As forage harvesting costs and feed-grain prices climb, beef producers are faced with some hard feeding choices. Throw drought into the mix and these issues become even more acute.

Western North Dakota has not been immune to any of the above, so researchers at North Dakota State University's Dickinson Research Extension Center (DREC) have been evaluating grazing options that offer lower-cost alternatives to more-conventional cow-calf feeding systems.

For beef researcher Doug Landblom, one promising system to emerge out of a joint DREC/ South Dakota State University study involves moving early weaned slaughter calves into green standing corn.

From the initial results, Landblom and associates identified several benefits: reduced pasture pressure (36% less consumed), higher weight gain in early weaned steers (2.59 vs. 1.95 lbs/day) and improved body condition scores in cows separated from their calves early.

“All these factors should translate into a better return for the producer,” he says.

The study involved 48 cow-calf pairs, half weaned early in the second week of August and the other half taken to a normal weaning date in the first week of November.

Ten days after being separated from their mothers, the early weaned steers were turned into green corn where they remained for approximately 70 days. The corn was planted May 12, half of each field to a 78-day maturity hybrid and the other half to a 95-day hybrid. Both were drought-tolerant, dual-purpose hybrids. Urea was applied at a rate of 90 lbs/acre and a conventional postemergence treatment was used at the appropriate time after seeding.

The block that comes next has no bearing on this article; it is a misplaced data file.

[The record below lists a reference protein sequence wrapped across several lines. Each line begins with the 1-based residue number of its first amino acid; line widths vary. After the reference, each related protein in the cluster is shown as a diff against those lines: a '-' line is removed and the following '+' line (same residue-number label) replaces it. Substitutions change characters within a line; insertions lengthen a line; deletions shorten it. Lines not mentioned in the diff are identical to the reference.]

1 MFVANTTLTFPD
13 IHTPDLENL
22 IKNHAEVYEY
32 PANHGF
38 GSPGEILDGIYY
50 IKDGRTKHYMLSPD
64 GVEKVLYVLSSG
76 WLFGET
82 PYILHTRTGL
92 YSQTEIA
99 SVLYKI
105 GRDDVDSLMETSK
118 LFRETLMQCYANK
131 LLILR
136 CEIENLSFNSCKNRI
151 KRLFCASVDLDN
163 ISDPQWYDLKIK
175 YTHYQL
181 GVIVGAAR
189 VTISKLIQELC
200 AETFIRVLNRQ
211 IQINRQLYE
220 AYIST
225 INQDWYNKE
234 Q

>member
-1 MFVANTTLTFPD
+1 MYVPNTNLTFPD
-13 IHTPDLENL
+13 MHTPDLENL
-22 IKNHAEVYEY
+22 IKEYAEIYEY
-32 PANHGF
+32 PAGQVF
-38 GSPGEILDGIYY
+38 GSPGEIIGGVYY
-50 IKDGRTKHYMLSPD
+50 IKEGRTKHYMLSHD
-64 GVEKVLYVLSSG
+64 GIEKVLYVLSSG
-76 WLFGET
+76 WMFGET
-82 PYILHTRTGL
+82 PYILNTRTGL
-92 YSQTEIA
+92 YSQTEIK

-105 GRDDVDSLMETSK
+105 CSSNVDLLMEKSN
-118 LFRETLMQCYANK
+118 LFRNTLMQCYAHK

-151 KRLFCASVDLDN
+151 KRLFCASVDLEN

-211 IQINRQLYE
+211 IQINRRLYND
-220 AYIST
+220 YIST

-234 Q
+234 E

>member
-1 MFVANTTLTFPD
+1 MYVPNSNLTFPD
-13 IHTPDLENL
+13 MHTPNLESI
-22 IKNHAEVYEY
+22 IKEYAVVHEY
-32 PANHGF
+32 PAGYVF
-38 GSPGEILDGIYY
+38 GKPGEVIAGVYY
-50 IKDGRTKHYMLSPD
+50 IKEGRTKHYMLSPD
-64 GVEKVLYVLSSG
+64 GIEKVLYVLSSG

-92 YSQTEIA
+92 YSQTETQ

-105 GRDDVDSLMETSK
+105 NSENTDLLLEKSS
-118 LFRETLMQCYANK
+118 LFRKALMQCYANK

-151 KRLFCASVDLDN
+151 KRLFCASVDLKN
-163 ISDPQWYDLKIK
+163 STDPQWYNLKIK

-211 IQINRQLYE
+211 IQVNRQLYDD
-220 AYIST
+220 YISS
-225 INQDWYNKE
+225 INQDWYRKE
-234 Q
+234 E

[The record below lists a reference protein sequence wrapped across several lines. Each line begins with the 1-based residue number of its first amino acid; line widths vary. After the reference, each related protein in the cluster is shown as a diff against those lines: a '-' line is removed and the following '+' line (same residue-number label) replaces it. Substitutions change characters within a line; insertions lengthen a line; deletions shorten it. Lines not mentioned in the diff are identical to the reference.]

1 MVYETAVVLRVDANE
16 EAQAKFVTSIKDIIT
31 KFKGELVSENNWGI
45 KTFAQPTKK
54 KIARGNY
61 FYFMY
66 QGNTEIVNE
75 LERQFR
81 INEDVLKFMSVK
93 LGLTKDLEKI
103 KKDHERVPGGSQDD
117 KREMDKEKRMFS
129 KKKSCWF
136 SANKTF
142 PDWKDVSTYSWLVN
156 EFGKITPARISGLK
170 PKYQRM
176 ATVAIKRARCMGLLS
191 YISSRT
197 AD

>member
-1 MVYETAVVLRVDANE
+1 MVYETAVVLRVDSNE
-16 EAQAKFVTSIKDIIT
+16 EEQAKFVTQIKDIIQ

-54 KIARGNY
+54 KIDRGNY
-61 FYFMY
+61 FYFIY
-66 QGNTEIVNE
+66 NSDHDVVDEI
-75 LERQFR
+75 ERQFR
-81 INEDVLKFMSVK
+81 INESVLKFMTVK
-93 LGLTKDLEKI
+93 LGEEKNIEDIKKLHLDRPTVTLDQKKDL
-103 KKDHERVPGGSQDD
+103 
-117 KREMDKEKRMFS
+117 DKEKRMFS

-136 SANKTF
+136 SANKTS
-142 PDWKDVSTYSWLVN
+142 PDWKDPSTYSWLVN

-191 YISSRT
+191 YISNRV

All the corn was no-till planted with 36” row spacings and population densities of 18,400 kernels per acre. The total cost to grow it was $164/acre, including all inputs, labor and land rental values.

The corn production expenses were more than offset by the benefits from the extra forage, says Landblom.

“When we compared the profit generated on the two systems after backgrounding, the early weaned steers brought a net return of $105 while the normal-weaned steers netted $88,” he says. “The early weaned, corn-grazed steers returned $17 more per animal than the conventionally weaned steers.”

The study also revealed a marked difference in body condition scores between early weaned cows and cows that continued to suckle their calves into November.

“By taking that calf away early, we allowed that cow to put on anywhere from 0.8 to 1 body condition score,” says Landblom, adding that research clearly shows that cows entering winter with low body scores are more likely to have difficulties breeding back after calving.

Body condition can be improved after the conventional weaning date. But a University of Georgia extension bulletin estimates that the supplemental feed costs involved in bringing a cow up one body score is $25-35 when forage runs $100-150/ton.

Landblom emphasizes that the studies took place under western North Dakota dryland conditions, which are very different from corn production where precipitation is higher.

“Our data clearly indicates that taking advantage of early weaning and corn grazing offers a range of benefits that cattlemen can capitalize on,” he says. “For those with the appropriate resources, it could be a viable option.”